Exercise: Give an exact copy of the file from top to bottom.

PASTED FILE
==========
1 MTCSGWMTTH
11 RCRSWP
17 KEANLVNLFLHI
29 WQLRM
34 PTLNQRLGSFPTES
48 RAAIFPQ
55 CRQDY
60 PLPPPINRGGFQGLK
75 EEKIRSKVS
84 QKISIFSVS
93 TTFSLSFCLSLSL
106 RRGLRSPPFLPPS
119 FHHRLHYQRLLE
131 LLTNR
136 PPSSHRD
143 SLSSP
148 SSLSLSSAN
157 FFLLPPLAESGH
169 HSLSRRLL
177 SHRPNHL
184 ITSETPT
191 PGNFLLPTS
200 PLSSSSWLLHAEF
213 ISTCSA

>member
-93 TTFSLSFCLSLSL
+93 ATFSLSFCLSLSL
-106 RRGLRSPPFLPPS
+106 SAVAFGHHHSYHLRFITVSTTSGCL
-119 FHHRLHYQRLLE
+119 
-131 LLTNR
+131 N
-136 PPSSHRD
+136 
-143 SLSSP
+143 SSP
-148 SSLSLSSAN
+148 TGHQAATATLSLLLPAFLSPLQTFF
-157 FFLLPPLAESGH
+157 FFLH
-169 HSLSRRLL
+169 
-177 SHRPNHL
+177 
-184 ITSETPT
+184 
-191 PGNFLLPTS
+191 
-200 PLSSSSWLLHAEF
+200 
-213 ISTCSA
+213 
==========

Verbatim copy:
1 MTCSGWMTTH
11 RCRSWP
17 KEANLVNLFLHI
29 WQLRM
34 PTLNQRLGSFPTES
48 RAAIFPQ
55 CRQDY
60 PLPPPINRGGFQGLK
75 EEKIRSKVS
84 QKISIFSVS
93 TTFSLSFCLSLSL
106 RRGLRSPPFLPPS
119 FHHRLHYQRLLE
131 LLTNR
136 PPSSHRD
143 SLSSP
148 SSLSLSSAN
157 FFLLPPLAESGH
169 HSLSRRLL
177 SHRPNHL
184 ITSETPT
191 PGNFLLPTS
200 PLSSSSWLLHAEF
213 ISTCSA

>member
-93 TTFSLSFCLSLSL
+93 ATFSLSFCLSLSL
-106 RRGLRSPPFLPPS
+106 SAVAFGHHHSYHLRFITVSTTSGCL
-119 FHHRLHYQRLLE
+119 
-131 LLTNR
+131 N
-136 PPSSHRD
+136 
-143 SLSSP
+143 SSP
-148 SSLSLSSAN
+148 TGHQAATATLSLLLPAFLSPLQTFF
-157 FFLLPPLAESGH
+157 FFLH
-169 HSLSRRLL
+169 
-177 SHRPNHL
+177 
-184 ITSETPT
+184 
-191 PGNFLLPTS
+191 
-200 PLSSSSWLLHAEF
+200 
-213 ISTCSA
+213 